Personally I prefer to use () => over _ => when there are no params but I’ll let you make that decision on your own.

Arrow Functions are Always Anonymous Functions

Another thing we need to know about arrow functions, at least right now, they may change this in future versions of JavaScript, is that arrow functions are always anonymous functions.

What is an anonymous function? Actually what’s a named function?

A named function is something like this:

function sayMyName(name) {
  alert(`Hello ${name}`);
}

The benefit to using a named function is that if you have a stack trace, which means if you have an error and you want to figure out, where did this go wrong, sometimes a line number as to where it happened isn’t very helpful, so you need to know actually the name of the function that it got called in.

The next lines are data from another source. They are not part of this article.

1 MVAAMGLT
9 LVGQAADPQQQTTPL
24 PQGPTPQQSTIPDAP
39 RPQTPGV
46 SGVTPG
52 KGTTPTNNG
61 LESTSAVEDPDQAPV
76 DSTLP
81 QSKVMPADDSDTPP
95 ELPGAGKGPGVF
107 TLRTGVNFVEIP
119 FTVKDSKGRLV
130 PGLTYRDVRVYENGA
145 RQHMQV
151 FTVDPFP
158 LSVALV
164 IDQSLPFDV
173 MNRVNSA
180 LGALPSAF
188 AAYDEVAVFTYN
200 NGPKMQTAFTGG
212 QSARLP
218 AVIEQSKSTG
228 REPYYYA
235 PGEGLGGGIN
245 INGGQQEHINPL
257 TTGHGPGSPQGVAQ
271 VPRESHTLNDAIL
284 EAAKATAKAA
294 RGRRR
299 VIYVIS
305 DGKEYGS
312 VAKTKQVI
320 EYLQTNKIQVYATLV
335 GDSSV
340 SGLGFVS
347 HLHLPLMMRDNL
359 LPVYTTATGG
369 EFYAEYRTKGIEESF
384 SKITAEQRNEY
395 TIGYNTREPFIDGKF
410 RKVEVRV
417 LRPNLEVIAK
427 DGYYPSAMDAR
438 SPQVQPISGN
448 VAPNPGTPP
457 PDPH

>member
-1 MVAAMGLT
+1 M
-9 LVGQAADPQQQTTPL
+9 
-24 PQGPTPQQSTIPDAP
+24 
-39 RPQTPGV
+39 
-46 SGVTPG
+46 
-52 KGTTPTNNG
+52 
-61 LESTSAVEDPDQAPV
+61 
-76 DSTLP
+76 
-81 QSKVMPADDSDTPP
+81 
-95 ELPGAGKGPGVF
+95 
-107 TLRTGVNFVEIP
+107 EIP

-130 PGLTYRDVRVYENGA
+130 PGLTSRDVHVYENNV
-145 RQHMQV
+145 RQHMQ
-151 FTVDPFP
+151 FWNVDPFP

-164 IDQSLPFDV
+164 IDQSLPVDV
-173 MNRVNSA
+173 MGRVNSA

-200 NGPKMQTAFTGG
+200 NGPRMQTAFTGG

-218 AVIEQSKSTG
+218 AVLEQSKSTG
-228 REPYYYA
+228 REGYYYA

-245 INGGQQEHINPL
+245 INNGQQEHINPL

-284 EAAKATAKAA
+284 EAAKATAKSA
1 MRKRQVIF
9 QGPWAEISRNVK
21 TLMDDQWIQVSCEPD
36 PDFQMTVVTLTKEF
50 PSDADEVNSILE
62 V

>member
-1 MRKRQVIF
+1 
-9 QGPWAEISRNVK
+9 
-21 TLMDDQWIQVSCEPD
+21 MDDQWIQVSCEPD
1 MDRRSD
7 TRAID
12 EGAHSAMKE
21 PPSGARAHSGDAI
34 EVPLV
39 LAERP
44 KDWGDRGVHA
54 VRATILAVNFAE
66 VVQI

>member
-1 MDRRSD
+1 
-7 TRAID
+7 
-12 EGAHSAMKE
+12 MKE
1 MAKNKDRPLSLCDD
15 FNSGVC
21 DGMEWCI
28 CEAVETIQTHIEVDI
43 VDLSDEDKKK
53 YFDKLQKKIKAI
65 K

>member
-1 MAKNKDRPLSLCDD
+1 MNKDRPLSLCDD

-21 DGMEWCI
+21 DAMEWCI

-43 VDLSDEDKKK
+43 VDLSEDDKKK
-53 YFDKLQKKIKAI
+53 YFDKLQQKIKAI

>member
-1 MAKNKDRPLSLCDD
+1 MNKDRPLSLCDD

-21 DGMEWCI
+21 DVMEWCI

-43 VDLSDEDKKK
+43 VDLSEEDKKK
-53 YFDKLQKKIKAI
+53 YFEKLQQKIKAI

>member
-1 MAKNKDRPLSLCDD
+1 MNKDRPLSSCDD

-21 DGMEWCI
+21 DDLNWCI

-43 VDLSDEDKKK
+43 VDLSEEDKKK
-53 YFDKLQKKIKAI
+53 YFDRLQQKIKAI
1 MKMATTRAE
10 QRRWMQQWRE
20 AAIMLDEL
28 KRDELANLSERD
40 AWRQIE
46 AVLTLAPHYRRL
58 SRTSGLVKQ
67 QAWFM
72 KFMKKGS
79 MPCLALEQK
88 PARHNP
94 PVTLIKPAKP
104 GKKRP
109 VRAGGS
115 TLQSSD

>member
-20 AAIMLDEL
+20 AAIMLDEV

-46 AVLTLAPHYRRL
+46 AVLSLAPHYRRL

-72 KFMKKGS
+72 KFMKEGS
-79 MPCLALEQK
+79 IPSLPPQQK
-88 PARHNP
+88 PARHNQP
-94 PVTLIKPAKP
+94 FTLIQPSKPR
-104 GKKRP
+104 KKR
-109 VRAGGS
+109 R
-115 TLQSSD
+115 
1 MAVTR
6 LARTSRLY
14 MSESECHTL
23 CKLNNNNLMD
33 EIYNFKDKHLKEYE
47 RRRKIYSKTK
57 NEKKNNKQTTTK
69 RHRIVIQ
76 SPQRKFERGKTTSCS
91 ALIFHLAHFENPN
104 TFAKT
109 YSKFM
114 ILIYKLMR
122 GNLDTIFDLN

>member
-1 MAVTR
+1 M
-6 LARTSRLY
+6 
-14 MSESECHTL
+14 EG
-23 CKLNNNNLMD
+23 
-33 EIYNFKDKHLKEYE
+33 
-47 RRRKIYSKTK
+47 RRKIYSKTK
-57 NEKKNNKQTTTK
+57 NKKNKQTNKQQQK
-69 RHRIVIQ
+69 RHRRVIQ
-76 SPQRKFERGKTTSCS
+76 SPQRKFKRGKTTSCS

If you use an arrow function, you cannot name them. None of our arrow functions have a name.

You can, however, put them in a variable. If I were to say something like this, and pass it a name, and create a function declaration that way.

const sayMyName = (name) => {alert(`Hello ${name}!`)}

sayMyName('Wes');

The thing we need to know about that is it is an anonymous function and it will not give us very good stack traces. However, if you’re not too concerned with that, then you can absolutely go ahead.

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8 Responses to JavaScript Arrow Functions Introduction

  1. Jason Karns says: